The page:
If these jokes don’t prompt a laugh at your next cocktail party, consider focusing your friends on the laughable job that Congress has done in overseeing domestic spying over the past decade. Unfortunately, there seem to be no shortage of clowns involved in this ongoing sordid enterprise.

NSA plays key part in secret and illegal drone campaign

Monday, November 4, 2013 at 11:48 am by

Since June, the documents released by Edward Snowden have revealed the vast extent of the NSA’s surveillance regime and raised concerns about the legal basis of the NSA’s programs. The Washington Post recently published another set of documents from Snowden that expose a new side of the NSA and its role in the war on terror. These documents show how the NSA’s participates in the targeted killing program that utilizes drones to attack terrorist groups — as well as many civilians — in countries like Yemen and Pakistan.

The drone campaign was previously thought to be solely the responsibility of the CIA, but it is now clear that the NSA and CIA collaborate closely on gathering information about targets. The documents detail how the NSA intercepted electronic communication about Hassan Ghul, an associate of Osama Bin Laden who had been released from detention in Pakistan. In this case, the NSA acquired an e-mail from Ghul’s wife, which helped pinpoint his location and facilitated a drone strike shortly afterwards, resulting in his death.

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1968 in 2013: Democrats vs. themselves (Part II)

Saturday, November 2, 2013 at 10:05 am by

The first installment in this series explained how, as the left vs. right schism grows eclipsed by establishment vs. populist tension, Democrats risk getting left holding the bag of the national security state. This post explores the dangerous consequences that could pose for progressivism.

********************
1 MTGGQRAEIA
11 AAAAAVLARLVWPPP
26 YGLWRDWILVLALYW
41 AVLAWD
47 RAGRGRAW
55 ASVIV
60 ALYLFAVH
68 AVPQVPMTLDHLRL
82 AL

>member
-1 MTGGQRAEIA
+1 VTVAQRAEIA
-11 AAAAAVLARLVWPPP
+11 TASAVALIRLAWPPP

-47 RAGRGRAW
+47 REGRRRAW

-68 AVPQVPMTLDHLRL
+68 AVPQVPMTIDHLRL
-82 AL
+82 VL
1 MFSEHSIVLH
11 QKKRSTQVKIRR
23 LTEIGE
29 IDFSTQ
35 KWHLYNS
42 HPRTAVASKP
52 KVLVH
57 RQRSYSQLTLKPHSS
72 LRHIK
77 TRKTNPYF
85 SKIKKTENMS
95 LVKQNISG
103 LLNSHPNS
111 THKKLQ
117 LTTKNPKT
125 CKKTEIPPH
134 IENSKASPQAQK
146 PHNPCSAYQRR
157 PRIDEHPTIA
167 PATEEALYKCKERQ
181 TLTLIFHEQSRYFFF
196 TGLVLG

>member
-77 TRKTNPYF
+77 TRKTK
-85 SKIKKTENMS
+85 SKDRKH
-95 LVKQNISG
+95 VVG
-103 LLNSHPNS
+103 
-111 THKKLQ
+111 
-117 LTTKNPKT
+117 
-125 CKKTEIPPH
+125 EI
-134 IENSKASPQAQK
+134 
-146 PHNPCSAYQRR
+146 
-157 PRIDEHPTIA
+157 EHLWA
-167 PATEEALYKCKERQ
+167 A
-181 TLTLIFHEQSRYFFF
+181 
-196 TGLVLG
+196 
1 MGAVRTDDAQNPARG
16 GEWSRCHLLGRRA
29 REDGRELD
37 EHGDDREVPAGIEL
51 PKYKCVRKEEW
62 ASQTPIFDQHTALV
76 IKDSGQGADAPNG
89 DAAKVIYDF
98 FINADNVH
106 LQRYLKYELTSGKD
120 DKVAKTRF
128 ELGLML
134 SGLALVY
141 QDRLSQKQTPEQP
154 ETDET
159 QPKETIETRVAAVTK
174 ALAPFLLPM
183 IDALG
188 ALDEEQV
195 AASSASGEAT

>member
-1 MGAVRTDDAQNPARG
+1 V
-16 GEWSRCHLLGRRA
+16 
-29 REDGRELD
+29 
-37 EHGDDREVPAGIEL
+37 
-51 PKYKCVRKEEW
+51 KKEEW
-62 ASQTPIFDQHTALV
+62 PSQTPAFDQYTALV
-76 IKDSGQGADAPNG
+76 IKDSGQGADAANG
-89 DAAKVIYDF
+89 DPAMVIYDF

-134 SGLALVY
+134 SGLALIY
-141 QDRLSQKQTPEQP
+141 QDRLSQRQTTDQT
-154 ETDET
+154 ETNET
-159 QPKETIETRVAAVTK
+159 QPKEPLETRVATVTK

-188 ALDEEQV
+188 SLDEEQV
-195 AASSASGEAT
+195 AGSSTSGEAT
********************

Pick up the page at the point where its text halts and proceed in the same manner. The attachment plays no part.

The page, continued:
As the NSA spying scandal has progressed, congressional Democrats have grown co-opted by an Obama administration committed to defending, entrenching, and perpetuating the Bush administration’s legacy—despite the president’s campaign promises in 2008 to reverse it. This co-optation spells grave threats not only to partisan Democrats, but also to principled progressives attached to an ideology inadvertently weakened by partisan Democrats aligned with the president.

Rallying around President Obama…to shoot themselves in the feet

In August 2013, during the debate on the House defense appropriations bill, only 7 votes protected the NSA from debilitating budget cuts that would have ended its domestic bulk collection activities. Seven members of Congress could have changed the outcome of the vote, reflecting a razor thin (under 2%) margin of victory for the surveillance state.

That margin of victory could be explained in many ways. One explanation may surprise progressives: Democrats from the Bay Area and Chicago, representing safe blue seats, who were outspoken about surveillance abuses at one point, comprised the NSA’s entire margin of victory. They chose to resign their principles, oaths of office, and constituents’ concerns in order to support their partisan patron, the president. They’re carrying the Bush administration’s water because it’s now President Obama holding the glass.